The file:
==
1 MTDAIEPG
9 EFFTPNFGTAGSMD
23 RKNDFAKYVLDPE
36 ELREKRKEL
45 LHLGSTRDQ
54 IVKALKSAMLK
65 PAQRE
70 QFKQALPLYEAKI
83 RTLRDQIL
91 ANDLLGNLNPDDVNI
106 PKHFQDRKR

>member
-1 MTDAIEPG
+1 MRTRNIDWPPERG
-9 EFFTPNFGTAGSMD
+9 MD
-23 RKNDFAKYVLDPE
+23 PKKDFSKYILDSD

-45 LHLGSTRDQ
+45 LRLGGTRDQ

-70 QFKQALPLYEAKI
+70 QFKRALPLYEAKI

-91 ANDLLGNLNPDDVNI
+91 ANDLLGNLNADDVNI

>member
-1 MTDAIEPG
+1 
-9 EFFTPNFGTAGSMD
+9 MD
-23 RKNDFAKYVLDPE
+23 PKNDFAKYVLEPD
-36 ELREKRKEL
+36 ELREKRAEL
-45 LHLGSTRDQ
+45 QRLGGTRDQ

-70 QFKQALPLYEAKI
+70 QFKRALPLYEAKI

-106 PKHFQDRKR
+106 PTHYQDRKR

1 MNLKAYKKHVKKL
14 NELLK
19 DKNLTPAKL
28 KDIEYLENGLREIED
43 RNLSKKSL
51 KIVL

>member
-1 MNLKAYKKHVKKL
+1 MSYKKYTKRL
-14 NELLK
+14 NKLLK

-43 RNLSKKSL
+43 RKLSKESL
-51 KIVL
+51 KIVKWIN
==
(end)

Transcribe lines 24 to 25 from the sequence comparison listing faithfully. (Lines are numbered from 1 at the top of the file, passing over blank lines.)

+91 ANDLLGNLNADDVNI

>member